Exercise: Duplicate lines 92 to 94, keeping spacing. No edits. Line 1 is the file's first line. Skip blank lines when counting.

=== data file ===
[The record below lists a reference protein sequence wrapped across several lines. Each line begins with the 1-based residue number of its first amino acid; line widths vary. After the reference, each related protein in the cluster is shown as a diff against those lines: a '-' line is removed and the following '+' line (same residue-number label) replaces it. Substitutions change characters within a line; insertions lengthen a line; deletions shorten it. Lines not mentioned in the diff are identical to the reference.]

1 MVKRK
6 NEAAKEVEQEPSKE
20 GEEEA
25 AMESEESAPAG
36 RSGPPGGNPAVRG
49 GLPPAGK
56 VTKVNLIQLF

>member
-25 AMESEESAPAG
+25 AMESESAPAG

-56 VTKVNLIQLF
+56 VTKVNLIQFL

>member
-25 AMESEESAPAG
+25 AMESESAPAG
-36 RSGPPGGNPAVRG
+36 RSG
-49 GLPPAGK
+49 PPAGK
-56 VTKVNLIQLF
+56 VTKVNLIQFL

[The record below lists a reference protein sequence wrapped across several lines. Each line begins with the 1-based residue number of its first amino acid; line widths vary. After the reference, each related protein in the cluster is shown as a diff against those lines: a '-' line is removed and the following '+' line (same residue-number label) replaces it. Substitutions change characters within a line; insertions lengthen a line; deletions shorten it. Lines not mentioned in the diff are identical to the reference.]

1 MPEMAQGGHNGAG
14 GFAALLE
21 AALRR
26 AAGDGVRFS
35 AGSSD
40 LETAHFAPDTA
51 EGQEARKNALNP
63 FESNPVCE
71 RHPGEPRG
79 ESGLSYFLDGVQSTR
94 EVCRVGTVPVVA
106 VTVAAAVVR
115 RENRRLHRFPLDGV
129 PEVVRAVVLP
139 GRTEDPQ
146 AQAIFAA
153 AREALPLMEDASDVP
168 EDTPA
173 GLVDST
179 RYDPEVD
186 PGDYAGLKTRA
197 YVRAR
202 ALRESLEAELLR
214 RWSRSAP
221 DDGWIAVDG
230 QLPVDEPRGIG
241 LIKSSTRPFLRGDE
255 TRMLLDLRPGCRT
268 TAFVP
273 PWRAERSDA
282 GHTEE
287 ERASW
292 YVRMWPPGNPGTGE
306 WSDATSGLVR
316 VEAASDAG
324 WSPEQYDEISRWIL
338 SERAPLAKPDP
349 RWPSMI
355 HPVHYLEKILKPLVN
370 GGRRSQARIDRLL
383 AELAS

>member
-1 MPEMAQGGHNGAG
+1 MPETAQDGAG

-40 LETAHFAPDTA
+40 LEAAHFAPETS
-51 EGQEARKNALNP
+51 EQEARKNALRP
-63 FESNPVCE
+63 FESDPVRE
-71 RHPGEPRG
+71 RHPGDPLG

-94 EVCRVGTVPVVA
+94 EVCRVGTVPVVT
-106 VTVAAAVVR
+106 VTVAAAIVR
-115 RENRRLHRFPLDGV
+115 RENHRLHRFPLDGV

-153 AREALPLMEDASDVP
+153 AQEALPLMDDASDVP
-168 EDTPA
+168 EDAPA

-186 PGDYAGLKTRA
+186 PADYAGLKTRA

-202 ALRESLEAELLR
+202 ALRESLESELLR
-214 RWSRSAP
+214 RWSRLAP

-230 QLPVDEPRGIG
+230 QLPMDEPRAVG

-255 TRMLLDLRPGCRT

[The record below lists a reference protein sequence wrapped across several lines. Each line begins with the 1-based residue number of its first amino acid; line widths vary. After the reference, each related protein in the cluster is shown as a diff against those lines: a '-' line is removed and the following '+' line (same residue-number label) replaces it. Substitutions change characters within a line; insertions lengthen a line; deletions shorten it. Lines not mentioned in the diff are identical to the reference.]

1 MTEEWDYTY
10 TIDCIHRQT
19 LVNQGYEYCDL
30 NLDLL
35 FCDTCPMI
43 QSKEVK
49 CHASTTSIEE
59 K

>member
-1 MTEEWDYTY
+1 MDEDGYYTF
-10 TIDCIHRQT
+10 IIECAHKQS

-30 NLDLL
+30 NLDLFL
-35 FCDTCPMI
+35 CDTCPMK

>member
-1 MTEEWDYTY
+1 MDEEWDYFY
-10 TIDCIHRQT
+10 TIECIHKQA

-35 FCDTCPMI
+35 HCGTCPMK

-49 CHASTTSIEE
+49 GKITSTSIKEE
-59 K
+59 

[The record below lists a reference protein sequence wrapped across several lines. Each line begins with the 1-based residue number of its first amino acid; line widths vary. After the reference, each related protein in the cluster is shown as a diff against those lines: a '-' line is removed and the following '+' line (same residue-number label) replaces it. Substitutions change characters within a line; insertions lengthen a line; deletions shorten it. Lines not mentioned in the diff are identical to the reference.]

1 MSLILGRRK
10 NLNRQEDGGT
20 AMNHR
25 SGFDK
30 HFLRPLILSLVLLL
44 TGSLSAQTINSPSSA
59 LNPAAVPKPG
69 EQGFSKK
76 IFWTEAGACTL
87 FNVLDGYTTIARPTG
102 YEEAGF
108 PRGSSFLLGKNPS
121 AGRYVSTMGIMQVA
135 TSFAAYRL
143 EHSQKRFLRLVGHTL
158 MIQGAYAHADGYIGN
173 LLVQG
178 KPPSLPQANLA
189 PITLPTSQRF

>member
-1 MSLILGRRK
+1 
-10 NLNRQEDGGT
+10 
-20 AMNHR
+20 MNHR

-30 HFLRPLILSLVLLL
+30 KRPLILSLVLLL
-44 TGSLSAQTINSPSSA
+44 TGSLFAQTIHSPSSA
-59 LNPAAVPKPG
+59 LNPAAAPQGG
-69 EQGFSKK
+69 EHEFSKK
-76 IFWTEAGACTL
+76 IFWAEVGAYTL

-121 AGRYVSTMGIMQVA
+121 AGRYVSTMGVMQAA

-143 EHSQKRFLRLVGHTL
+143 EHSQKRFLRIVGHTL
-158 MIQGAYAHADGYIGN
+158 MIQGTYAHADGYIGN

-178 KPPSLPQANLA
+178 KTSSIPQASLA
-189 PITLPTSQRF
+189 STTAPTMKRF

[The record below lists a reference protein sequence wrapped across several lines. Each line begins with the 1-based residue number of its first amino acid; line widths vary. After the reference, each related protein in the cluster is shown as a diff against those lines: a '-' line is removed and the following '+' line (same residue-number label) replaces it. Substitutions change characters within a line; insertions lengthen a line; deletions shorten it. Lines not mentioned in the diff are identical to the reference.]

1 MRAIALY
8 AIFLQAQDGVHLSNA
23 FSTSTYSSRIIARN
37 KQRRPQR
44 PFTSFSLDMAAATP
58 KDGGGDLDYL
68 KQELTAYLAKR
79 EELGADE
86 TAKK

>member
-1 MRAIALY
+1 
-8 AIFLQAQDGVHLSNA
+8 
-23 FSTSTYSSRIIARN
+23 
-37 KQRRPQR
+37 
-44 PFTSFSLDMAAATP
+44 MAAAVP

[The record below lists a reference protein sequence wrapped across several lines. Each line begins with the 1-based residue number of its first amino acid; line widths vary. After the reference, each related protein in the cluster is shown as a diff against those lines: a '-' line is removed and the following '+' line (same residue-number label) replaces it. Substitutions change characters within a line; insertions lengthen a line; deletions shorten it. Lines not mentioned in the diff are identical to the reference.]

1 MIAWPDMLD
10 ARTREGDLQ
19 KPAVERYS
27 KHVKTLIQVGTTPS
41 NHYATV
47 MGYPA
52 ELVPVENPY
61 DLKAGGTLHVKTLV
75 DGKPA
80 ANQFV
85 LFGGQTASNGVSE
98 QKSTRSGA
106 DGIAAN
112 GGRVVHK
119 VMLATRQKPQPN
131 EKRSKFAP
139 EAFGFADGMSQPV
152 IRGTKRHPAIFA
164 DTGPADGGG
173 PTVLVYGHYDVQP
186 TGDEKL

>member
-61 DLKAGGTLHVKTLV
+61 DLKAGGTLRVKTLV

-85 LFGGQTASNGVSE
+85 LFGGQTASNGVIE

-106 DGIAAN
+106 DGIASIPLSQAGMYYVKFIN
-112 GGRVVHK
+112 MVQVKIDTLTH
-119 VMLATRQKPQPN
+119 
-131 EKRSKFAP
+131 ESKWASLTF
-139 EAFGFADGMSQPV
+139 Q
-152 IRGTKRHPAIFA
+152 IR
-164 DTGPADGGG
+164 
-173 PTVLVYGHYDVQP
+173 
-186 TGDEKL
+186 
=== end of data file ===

-230 QLPVDEPRGIG
+230 QLPMDEPRAVG

-255 TRMLLDLRPGCRT